Euro zone inflation hit its highest level in 13 years in September, as bloc battles surging energy costs, according to the European Union statistics agency
According to preliminary estimates from Europe’s statistics agency Eurostat, headline inflation was 3.4 percent last month. This was the highest level of inflation since September 2008, when it was 3.6 percent. It follows a 4.1 percent increase in German consumer prices in September, the largest level in over 30 years.
The increase was driven by rising energy prices, which has increased officials’ concerns. Since the beginning of the year, the front-month gas price at the Dutch TTF hub, a European benchmark, has climbed about 400 percent.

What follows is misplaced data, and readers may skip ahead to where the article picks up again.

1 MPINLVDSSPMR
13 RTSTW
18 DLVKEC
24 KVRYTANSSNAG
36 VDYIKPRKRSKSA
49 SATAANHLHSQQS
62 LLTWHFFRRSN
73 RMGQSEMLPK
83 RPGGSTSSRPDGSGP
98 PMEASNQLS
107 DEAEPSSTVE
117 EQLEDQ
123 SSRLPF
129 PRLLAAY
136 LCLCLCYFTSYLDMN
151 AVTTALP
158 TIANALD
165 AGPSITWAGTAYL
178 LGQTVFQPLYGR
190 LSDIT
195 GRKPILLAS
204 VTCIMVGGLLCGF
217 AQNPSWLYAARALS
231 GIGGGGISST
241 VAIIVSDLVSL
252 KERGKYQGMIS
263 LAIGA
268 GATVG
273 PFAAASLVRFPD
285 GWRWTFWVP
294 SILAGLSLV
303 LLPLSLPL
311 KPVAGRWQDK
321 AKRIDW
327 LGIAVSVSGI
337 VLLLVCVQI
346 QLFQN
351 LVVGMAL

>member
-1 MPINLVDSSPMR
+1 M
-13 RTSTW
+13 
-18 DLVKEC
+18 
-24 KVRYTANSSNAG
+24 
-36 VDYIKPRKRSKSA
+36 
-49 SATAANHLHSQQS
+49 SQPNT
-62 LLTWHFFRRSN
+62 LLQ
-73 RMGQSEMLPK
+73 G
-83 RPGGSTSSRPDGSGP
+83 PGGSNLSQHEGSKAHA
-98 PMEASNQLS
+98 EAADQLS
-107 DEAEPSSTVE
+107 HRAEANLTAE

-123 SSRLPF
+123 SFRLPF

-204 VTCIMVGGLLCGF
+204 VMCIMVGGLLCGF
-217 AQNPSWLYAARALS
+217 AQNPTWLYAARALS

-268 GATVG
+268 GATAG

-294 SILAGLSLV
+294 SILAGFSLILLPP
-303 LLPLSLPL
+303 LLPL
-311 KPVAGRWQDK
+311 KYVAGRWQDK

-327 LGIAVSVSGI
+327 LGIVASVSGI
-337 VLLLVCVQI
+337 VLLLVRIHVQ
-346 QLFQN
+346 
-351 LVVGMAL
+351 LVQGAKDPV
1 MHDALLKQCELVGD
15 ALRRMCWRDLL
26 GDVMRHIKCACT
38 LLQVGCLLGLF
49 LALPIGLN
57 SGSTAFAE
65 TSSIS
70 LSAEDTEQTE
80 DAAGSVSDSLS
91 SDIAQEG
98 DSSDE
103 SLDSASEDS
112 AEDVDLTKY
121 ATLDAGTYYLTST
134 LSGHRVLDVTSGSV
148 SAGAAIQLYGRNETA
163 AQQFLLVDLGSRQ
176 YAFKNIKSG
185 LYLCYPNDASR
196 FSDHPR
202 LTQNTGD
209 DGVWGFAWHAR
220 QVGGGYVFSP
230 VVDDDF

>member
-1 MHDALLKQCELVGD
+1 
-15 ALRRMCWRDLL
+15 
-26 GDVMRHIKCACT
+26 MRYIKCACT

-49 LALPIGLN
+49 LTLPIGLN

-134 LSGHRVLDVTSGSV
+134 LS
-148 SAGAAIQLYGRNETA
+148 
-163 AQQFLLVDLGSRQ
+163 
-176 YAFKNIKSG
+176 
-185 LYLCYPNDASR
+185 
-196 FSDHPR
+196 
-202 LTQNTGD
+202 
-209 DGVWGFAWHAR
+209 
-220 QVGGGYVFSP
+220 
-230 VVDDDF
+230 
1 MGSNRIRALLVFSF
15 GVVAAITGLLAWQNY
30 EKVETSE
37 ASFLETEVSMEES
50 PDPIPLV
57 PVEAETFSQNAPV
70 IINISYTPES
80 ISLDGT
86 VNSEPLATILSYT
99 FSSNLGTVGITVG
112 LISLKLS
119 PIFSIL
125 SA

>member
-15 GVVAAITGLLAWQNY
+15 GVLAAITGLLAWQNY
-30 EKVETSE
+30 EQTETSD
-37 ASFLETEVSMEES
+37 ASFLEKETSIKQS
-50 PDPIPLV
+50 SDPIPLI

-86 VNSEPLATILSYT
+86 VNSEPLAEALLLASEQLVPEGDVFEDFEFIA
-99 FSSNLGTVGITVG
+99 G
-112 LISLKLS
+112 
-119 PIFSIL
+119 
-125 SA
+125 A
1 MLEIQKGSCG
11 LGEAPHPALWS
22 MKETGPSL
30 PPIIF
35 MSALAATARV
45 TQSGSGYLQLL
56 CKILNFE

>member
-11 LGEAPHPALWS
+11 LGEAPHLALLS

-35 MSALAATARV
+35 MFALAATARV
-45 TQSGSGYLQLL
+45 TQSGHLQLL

Furthermore, this record surge in energy prices isn’t expected to end very soon, with energy analysts predicting that it will last into winter. France has become the latest country to increase consumer cost-cutting initiatives. Prime Minister Jean Castex announced on Thursday that the government would oppose any future hikes in natural gas prices as well as increases in electricity rates.
Is it temporary?
Recent surges in inflation, central bankers believe, are “transitory” and that pricing pressures will ease in 2022. A jolting 17.4 percent spike in energy prices pushed overall inflation higher.
European Central Bank President Christine Lagarde said, “Energy is going to be a matter that will probably stay with us longer. Because we are transitioning, as well, from fossil industry-driven sources of energy.”
However, other economists wonder if all of the pricing pressures are temporary and if the central bank should adjust monetary policy more swiftly.
“Even if inflation stays higher for longer, we still think the European Central Bank will stick to its dovish approach,” said Andrew Kenningham, chief Europe economist at Capital Economics.